That night, as I stood at the top of the stairs, about to go down for a glass of milk, I heard Mom say, “So that was where she went with Gus’s, uh …” I took a seat on a step and huddled into my knees.
‘THOSE WERE THE MAN’S ASHES’
“Ashes,” provided Daddy. “Those were the man’s ashes. And how is it that you know where she went?”
“Puzzling the pieces together,” said Mom. “The stranger she left with, that friend of Gus’s…”
“Now, Henry, you of all people should know she was doing Gus’s will. Or should I suppose you believe what that shrew, his sister, said?”
“Hold your tongue,” scolded Daddy. “Need I remind you that we are still Catholics? Never mind my sister’s wild ideas and how they changed Gus. What Genevieve did was indecent, fooling the man’s family like that.”
Things quieted. I rose, then heard Mom’s voice again, as lighthearted as the memory it invoked:
“How Gus did change! Your sister said he didn’t get ill until several years after they married, but I swear I never saw a man go from gray to pink in less time than Gus Stavropoulos did when he moved into that old hotel with Geneva.”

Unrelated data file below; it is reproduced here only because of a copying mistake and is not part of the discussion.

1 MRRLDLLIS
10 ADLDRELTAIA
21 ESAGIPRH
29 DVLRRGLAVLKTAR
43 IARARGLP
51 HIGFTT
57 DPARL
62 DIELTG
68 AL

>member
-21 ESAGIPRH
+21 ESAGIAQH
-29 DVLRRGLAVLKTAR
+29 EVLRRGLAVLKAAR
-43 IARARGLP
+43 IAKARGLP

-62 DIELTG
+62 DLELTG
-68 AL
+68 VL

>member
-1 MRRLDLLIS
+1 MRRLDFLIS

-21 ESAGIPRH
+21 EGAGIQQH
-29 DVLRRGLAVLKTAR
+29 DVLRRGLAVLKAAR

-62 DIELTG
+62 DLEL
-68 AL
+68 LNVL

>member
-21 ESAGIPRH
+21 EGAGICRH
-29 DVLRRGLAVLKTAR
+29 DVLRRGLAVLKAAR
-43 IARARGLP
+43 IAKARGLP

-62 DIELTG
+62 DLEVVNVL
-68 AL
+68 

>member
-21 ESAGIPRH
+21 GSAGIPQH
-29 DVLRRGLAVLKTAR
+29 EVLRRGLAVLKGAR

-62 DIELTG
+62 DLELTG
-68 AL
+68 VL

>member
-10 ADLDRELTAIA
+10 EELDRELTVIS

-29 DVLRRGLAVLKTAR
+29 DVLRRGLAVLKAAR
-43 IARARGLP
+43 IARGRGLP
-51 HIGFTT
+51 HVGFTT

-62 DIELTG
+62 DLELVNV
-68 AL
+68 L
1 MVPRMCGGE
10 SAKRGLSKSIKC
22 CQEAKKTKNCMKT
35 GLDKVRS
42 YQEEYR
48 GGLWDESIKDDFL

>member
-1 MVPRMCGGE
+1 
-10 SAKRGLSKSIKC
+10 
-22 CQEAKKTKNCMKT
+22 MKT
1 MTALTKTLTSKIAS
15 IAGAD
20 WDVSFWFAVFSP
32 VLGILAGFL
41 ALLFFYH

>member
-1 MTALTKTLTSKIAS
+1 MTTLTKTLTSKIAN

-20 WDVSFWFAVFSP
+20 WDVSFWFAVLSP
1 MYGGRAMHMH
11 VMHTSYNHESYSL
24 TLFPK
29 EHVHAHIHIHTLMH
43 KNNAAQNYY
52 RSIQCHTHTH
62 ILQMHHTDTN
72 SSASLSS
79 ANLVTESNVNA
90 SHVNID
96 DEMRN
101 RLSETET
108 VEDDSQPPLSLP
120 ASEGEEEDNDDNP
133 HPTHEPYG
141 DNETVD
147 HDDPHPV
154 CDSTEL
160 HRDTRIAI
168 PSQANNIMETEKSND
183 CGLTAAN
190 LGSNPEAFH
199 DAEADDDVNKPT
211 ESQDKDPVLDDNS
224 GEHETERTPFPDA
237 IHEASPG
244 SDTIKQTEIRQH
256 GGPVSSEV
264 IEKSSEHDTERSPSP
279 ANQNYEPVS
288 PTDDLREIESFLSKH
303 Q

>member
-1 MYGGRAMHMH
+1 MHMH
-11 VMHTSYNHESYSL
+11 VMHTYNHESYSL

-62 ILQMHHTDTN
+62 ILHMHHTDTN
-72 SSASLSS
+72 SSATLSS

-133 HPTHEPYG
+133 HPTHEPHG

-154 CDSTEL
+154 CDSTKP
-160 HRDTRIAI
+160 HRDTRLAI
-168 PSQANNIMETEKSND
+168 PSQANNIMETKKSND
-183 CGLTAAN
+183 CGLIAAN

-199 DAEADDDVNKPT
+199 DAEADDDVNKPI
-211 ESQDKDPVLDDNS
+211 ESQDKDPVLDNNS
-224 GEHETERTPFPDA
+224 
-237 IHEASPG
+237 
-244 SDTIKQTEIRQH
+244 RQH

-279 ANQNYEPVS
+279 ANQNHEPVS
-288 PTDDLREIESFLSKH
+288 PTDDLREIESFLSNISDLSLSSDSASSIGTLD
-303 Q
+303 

“Motel,” Daddy scoffed. “A place like that is a motel. And her name is Genevieve, I don’t care what she calls herself on stage.”
Like Grandma Marylou, he didn’t approve of Aunt Gen’s singing career. As for the hotel being a motel, on this he was dead wrong: I’d seen the place Auntie lived in when she met Gus. A nondescript structure on Lexington Avenue at 23rd Street, it had a sign attached to the Lex. Avenue side — which read “HOTEL” in capital letters top-to-bottom beside an arrow that shot downward then curved, pointing to the entrance around the corner.
I concluded that Daddy, like Grandma, had opinions aplenty about Aunt Gen’s New York City life, but very few facts.
As for me, I loved New York and couldn’t wait to go back. I found it charming that Aunt Gen went by different names and lived for short times in hotels.
It proved she didn’t fit into molds, and I was on the verge of claiming the same for myself.
First-time author Margo Christie — whose semi-autobiographical novel, These Days: A Tale of Nostalgia on a Burlesque Strip, won second prize in Amazon’s Breakthrough Novel Award competition in 2012 and was stamped “as original as it is addictive” by Publisher’s Weekly Independent Review — grew up performing on Baltimore’s once-famous “Block” in the late 1970s as the teenage girlfriend of a charismatic older man, before moving in 1999 to Denver, where she recently got married, and has moved again, this time to Tampa.
An early chapter of her second novel, currently in progress, is excerpted above. She comes back frequently to Baltimore to visit — the place she still calls “home.”
Check out her most recent Voice of Baltimore contribution, an insightful book review: click here